Sociologist Ruha Benjamin once said, “…imagine and craft the worlds you cannot live without, just as you dismantle the ones you cannot live within.” The exhibition In the Adjacent Possible responds to this suggestion to reenvision our world with a constellation of immersive installations by five artists, now on view at the John Michael Kohler Arts Center (JMKAC) in Sheboygan, Wisconsin, through March 26, 2023.
Artists Jessica Campbell, Yasmine K. Kasem, Suchitra Mattai, Haleigh Nickerson, and Nyugen E. Smith provide vantage points to view potentialities that lie just beyond what we know. Each conjures a world not quite here yet still within our grasp, with the intention of situating visitors in a space where they can dream of alternative ways of being in the world.
Jessica Campbell’s textile-lined room and cozy recliner provide a space for respite, where we can comfortably indulge in quiet contemplation. Yasmine K. Kasem creates a restorative sanctuary where prayer rugs with Quranic verses and sculptures of mythical Islamic creatures are portals to a world defined by love, healing, and compassion.
Suchitra Mattai mines memory and myth, bringing together materials rich with personal and cultural histories, to create works that unravel and reimagine Eurocentric colonial narratives. Haleigh Nickerson’s films create an immersive environment for contemplating the strenuous efforts of Black bodies striving for endurance through breath, life, and strength.
Through assembled sculptures and collaged works on paper, Nyugen E. Smith creates an imagined Pan-Caribbean structure to examine our shared and disparate understandings of history, power, and access.
Engaging issues of colonialism, feminism, queerness, identity, and stereotypes, In the Adjacent Possible explores the infinite opportunities at the boundaries of our reach and suggests ways we can reimagine the present. Some of them are just beyond the threshold of the next door.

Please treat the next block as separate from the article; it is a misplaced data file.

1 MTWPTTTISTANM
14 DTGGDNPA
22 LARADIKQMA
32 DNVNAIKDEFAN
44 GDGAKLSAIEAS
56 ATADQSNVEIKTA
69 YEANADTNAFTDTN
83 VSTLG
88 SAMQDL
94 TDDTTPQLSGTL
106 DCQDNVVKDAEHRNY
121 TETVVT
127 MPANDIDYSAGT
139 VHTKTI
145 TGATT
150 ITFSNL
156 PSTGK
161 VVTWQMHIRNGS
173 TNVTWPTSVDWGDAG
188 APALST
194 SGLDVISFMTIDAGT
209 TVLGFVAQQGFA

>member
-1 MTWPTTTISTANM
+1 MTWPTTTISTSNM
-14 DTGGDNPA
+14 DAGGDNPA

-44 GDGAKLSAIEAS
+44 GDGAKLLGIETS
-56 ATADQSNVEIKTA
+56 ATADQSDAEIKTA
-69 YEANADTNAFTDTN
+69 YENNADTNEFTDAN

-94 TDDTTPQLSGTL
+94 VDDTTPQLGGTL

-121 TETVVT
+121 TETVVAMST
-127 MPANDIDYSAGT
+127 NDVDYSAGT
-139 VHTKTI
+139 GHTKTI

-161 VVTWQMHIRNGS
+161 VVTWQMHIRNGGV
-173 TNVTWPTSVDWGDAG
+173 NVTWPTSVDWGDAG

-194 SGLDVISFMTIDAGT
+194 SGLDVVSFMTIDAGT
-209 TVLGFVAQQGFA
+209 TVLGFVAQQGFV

The exhibition is part of Ways of Being, an Arts Center series exploring artists as world-builders.
To learn more, visit jmkac.org.
Your list of must-see, fun, insightful, and very New York art events this month, including art made during the first stock market crash, a homage to feline friends, and the 10-year anniversary of a crucial public art initiative.
Astrid Dick was told that she could not paint stripes because Sean Scully and Frank Stella have done so before her, a patently foolish statement.
Hrag Vartanian, Hyperallergic’s editor-in-chief, is one of the guest jurors reviewing applications for the two-month residency in Utica, New York.
Paddy Johnson answers your questions about art fairs, visibility, and frustrating studio visits.
The 26th Ji.hlava International Documentary Film Festival’s Philippines retrospective highlights early documentation of the country, local responses to the Marcos dictatorship, and contemporary work.
Hear a band of improvisers led by Rajna Swaminathan and a performance of Morton Feldman’s “For John Cage” in programs inspired by the exhibition, “New York: 1962-1964.”
The country music legend says the museum will be part of a “Dolly Center.”
Herzog and de Meuron’s design for the Museum of the 20th Century in Berlin has been accused of poor energy efficiency and called a “structural nightmare.”
From residencies, fellowships, and workshops to grants, open calls, and commissions, our monthly list of opportunities for artists, writers, and art workers.
Looking for some holiday gift inspiration? We’ve got you covered with this roundup of accessories, games, and more that have been flying off the shelf this season.
SCAD’s booth at Design Miami/ features glazed tiles by alumni artists Nicolas Barrera, Lauren Clay, Gonzalo Hernandez, Cory Imig, Abel Macias, and Nikita Nagpal.
Plaintiff Cheri Pierson accuses the disgraced financier of a “brutal” sexual attack at the Manhattan mansion of Jeffrey Epstein.
At the heart of What if the Matriarchy Was Here All Along? is the idea that matriarchy never really died but rather has transformed.